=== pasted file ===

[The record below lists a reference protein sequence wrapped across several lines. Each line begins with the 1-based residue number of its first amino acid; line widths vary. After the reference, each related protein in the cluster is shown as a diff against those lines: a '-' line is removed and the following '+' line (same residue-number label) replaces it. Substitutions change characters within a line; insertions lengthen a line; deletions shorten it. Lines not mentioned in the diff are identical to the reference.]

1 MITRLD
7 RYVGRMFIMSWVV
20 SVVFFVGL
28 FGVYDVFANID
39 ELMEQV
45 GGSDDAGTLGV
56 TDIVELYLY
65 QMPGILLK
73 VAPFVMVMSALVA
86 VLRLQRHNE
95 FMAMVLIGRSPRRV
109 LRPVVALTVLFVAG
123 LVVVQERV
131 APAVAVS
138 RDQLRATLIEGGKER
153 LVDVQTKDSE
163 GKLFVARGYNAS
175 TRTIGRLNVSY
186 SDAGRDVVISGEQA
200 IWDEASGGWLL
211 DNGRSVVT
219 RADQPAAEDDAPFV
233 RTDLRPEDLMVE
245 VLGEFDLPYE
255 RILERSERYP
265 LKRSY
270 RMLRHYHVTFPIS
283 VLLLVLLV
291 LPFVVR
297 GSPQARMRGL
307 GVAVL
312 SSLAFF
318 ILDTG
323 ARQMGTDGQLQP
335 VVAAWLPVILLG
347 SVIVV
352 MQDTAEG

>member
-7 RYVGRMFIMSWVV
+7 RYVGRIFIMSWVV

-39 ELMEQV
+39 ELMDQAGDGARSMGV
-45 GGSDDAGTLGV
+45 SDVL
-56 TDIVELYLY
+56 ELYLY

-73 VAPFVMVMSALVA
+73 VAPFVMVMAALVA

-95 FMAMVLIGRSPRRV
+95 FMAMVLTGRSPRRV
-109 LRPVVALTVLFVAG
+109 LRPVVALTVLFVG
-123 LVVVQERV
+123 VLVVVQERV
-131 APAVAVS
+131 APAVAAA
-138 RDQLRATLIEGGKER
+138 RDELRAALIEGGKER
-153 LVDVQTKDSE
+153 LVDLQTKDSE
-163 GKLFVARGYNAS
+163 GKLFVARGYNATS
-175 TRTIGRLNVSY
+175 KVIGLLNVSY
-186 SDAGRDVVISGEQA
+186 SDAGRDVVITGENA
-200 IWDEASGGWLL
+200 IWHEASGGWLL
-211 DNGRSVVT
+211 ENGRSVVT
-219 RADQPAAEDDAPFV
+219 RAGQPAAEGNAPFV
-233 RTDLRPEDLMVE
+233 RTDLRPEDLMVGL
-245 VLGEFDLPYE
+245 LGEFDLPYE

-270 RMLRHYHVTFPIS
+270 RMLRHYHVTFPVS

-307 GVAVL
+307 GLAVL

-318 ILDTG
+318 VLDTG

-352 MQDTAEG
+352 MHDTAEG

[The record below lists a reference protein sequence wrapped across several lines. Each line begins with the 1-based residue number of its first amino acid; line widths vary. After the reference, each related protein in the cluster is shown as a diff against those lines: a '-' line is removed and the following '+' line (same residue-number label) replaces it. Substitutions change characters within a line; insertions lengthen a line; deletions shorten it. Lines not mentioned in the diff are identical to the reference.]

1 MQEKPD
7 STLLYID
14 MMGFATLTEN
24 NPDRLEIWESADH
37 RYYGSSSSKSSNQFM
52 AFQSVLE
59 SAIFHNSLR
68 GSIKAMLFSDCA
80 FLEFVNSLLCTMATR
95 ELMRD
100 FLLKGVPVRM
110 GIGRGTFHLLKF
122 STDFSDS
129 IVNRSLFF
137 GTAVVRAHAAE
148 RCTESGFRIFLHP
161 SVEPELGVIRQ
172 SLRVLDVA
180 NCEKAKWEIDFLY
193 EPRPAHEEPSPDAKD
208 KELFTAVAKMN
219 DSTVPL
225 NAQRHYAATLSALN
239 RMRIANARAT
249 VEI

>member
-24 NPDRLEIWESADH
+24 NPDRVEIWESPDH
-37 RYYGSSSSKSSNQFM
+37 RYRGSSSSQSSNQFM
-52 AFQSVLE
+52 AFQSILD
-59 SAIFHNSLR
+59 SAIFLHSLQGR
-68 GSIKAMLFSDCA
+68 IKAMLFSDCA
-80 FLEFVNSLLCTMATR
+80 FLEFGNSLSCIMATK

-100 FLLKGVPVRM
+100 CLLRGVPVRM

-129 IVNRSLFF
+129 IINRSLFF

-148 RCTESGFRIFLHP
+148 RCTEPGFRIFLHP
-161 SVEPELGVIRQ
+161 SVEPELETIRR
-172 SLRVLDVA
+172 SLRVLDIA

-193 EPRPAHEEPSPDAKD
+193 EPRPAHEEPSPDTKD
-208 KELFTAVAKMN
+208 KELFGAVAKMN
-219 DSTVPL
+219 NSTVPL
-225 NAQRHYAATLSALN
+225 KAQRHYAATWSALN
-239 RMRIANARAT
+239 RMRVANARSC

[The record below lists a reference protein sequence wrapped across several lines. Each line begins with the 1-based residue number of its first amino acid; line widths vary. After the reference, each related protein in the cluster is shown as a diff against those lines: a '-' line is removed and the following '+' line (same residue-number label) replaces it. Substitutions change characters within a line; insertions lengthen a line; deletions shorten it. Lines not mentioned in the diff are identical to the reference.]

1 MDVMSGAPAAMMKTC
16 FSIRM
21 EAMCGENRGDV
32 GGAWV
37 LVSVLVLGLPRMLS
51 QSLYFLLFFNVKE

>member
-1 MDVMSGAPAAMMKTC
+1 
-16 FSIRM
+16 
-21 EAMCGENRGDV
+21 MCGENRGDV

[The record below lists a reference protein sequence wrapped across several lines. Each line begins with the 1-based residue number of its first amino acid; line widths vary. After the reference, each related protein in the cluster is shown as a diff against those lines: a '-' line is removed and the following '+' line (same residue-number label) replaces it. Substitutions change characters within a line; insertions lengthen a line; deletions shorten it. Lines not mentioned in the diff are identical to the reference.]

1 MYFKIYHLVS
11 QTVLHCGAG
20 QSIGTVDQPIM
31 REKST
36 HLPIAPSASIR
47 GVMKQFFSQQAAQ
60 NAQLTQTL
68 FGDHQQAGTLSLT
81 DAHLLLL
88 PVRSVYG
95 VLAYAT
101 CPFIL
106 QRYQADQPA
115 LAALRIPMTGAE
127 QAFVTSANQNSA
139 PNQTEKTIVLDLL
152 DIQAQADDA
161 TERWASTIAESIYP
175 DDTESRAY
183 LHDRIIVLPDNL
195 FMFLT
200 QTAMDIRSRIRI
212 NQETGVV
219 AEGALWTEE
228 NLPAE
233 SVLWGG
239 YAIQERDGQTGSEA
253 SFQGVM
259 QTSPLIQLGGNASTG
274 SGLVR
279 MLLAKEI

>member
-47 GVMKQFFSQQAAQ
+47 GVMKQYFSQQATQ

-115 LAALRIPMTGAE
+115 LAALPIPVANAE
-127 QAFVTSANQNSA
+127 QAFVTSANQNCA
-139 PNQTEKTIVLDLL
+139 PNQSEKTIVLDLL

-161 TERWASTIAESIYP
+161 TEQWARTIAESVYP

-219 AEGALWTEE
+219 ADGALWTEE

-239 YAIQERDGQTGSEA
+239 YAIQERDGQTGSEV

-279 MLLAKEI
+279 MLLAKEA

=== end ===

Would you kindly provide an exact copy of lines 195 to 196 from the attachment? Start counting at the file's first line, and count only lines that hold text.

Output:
+115 LAALPIPVANAE
-127 QAFVTSANQNSA